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When hopes were high

Dons don’t usually appear to much advantage in fiction.

13 May 2009

12:00 AM

13 May 2009

12:00 AM

We Have Tomorrow: Stirrings in Africa 1959-1967 Peter Mackay

Michael Russell, pp.355, 20

Dons don’t usually appear to much advantage in fiction.

For those who follow African affairs, these are not happy times. Once regarded as passé, the military coup is enjoying something of a come- back. Men formerly hailed as Renaissance leaders seem bent on being crowned presidents-for-life. From Sudan to Kenya, Somalia to Zimbabwe, carefully negotiated peace deals and coalition governments have either already foundered or quiver on the brink of collapse.

So this book possesses a terrible poignancy. The years it covers — a time when black nationalists in the territories that went on to become today’s Zimbabwe, Malawi and Zambia campaigned to shrug off white rule — are still comparatively recent history. Yet the hopes of that era were so bright, the belief that an independent Africa would prove a better place than its colonial predecessor so unquenchable, this story almost seems to hail from a different century, or perhaps a parallel universe.

Like many demobilised British soldiers, Peter Mackay — a former captain in the Brigade of Guards — migrated to Southern Rhodesia in the 1950s, planning a new life as a farmer. That appears to be just about the only characteristic he shared with his fellow whites, whose racism and small-minded, money-grabbing ways he quickly found repellent. Disgusted by his own, Mackay was steadily drawn into the campaigns of a generation of idealistic would-be revolutionaries working to dismantle the Federation of Rhodesia and Nyasaland, and with it the system of settler rule.

He comes across as a thoroughly decent man, possessed of vast reservoirs of compassion, blessed with an instinctive understanding of his fellow man and tireless energy. Having decided early on that it would be inappropriate for someone of his ‘pinkness’, as he puts it, to play a prominent public role in the independence movements, Mackay proved the most valuable of backroom assistants to the likes of Hastings Banda, Dunduzu and Yatuta Chisiza, Sketchley Samkange, Masauko Chipembere, Joshua Nkomo and Robert Mugabe.

As these future presidents, prime ministers and ministers were systematically restricted, deported or thrown in jail, Mackay ran the newspapers which kept their cause alive, publishing in defiance of censorship, advertising boycotts and CID snooping. A loyal prison visitor, he made sure these most intellectual of detainees received the academic books and goodwill messages needed to keep their brains working and morale high.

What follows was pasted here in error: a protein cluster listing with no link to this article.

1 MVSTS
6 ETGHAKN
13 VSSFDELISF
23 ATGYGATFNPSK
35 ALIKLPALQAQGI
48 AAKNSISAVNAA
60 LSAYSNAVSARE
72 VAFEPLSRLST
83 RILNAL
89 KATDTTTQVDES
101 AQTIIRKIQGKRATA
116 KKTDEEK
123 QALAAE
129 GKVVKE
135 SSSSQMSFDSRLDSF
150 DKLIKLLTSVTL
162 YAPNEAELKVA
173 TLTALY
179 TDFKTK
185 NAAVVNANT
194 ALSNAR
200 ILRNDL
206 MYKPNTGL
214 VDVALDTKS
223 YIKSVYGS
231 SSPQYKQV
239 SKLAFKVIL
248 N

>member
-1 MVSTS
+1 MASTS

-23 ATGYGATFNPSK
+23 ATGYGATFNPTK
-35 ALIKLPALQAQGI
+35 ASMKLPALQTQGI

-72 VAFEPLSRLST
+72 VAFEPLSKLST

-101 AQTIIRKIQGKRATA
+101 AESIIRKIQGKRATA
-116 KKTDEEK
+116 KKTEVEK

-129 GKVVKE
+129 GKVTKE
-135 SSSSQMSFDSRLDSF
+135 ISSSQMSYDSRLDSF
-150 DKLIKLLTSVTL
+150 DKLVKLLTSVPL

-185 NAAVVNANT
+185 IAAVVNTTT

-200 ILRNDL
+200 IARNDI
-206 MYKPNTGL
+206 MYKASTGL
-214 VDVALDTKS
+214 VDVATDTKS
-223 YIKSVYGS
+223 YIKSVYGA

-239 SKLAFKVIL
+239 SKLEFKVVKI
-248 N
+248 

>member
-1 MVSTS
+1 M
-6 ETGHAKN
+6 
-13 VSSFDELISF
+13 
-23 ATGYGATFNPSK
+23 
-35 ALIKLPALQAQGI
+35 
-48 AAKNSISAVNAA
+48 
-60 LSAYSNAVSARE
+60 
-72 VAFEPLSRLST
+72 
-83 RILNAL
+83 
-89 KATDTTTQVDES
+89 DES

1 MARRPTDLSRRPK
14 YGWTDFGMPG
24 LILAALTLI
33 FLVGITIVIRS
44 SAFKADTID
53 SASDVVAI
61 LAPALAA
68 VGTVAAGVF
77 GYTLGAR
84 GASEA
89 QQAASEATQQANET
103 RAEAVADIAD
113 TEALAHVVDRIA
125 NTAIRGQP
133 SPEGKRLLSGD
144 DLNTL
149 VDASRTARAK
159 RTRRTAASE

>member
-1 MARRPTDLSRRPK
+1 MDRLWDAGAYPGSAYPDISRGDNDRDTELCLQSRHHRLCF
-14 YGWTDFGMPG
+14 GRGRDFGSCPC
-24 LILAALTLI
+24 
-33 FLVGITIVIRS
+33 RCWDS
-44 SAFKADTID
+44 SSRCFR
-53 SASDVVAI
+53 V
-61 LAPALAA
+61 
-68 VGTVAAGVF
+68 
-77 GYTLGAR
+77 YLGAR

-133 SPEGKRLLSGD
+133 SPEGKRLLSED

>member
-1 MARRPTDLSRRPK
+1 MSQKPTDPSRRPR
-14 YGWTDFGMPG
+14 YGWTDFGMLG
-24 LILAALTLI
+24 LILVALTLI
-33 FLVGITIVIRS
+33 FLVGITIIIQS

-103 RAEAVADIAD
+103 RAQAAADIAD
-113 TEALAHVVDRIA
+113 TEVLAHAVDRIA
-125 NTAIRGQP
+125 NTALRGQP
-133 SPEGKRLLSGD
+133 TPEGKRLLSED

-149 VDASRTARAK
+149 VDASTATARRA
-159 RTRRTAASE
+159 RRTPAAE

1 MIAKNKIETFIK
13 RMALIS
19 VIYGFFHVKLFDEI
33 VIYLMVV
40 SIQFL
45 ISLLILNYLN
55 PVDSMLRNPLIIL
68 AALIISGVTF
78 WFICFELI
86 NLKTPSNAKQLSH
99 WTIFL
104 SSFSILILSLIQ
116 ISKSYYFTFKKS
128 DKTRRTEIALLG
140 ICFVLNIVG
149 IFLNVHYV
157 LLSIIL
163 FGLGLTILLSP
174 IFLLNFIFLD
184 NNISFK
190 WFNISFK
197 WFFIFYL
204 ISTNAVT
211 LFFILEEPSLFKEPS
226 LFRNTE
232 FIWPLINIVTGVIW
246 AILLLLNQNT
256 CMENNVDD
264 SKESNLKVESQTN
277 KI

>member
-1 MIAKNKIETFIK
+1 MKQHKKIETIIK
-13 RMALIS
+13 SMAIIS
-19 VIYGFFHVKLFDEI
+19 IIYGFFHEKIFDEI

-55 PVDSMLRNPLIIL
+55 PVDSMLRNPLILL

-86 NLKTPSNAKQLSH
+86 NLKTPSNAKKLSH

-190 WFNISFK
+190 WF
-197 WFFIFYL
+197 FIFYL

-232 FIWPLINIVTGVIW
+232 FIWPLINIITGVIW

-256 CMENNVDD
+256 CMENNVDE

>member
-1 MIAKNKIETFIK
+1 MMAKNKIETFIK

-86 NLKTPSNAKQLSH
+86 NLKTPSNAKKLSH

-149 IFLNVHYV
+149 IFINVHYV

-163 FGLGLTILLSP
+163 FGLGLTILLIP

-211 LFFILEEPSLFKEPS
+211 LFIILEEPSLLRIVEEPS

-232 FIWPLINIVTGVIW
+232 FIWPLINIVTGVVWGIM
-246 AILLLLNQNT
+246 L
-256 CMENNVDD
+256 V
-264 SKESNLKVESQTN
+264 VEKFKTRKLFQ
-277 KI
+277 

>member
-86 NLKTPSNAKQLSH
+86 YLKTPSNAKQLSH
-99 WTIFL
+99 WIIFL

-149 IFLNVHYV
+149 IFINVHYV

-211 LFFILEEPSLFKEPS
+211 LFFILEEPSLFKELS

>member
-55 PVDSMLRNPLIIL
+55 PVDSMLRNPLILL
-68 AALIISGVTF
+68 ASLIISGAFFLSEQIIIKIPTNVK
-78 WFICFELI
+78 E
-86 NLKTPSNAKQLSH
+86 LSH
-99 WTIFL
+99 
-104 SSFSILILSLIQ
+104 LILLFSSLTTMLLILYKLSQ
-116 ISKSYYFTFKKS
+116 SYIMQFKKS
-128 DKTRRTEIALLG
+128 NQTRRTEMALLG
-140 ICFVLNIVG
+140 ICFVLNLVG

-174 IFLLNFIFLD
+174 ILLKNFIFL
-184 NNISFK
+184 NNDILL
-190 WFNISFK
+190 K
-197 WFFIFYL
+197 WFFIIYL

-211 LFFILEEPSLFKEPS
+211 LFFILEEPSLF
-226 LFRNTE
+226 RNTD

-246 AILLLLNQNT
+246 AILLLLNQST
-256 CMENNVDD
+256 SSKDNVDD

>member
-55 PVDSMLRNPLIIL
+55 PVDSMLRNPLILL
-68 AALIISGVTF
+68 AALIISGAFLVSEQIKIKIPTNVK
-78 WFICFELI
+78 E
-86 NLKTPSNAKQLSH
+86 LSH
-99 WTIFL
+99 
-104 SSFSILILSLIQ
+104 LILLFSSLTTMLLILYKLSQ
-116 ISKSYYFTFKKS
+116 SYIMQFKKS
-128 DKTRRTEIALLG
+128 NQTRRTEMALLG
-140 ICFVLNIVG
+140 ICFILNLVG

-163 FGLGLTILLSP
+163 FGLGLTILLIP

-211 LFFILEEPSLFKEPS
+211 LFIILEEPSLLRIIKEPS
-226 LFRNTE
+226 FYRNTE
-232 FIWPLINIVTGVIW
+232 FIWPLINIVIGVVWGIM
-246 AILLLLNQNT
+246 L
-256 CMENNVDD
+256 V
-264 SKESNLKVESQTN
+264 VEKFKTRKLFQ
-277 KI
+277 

When the authorities in Southern Rhodesia tried to conscript him, he went to jail himself rather than do military service. Forced to rebase in neighbouring Zambia, he transformed himself into a benign form of human trafficker, ferrying refugees fleeing Portuguese rule and South Africa’s apartheid system to new lives in ‘Africa-free’ in a dodgy Land Rover. The same battered vehicle later served a more sinister purpose, dropping off weapons for Rhodesia’s budding guerrilla movements.

Such an eventful life history should, in theory, make for a swift, pacey read. The fact that this book is no such thing is, in part, a reflection of the 80-year-old author’s somewhat idiosyncratic writing style. While Mackay undoubtedly has a newsman’s feel for the vivid image and the nature-lover’s eye for the beauties of the African landscape, his phrasing can be frustratingly circumlocutory.

He has also been poorly served by his editors, who should have made a concerted effort to contextualise the story for a modern audience which will struggle to place immediately the likes of ‘Bechuanaland’, ‘Nyasaland’, ‘Northern Rhodesia’ and many more. I found myself constantly flipping to the appendix of ‘New Place Names’ provided at the back to establish where, exactly, Mackay’s wanderings took him. My growing irritation was not assuaged by a map which — in a book which features many perilous border crossings and extraordinary road trips — omits cities, key roads, rivers and major landmarks.

This is a shame, for We Have Tomorrow deserves a wider audience than it is likely to win. The dew-fresh period upon which Mackay focuses his gaze — a time when Hastings Banda had not yet fallen prey to full-throttle megalomania, Robert Mugabe was no more than a skinny stripling and UDI was in its infancy — is one that cries out for excavation. With delicacy and sympathy, Mackay traces the well-meaning errors and all-too-understandable mistakes that would eventually lead to oppressive white regimes being replaced with equally stifling black equivalents. And as we are reminded of this moment of great, unrealised promise, we also register — contrary to what our own press too often implies — that dictatorship and social ruin in Africa are neither necessary nor inevitable.

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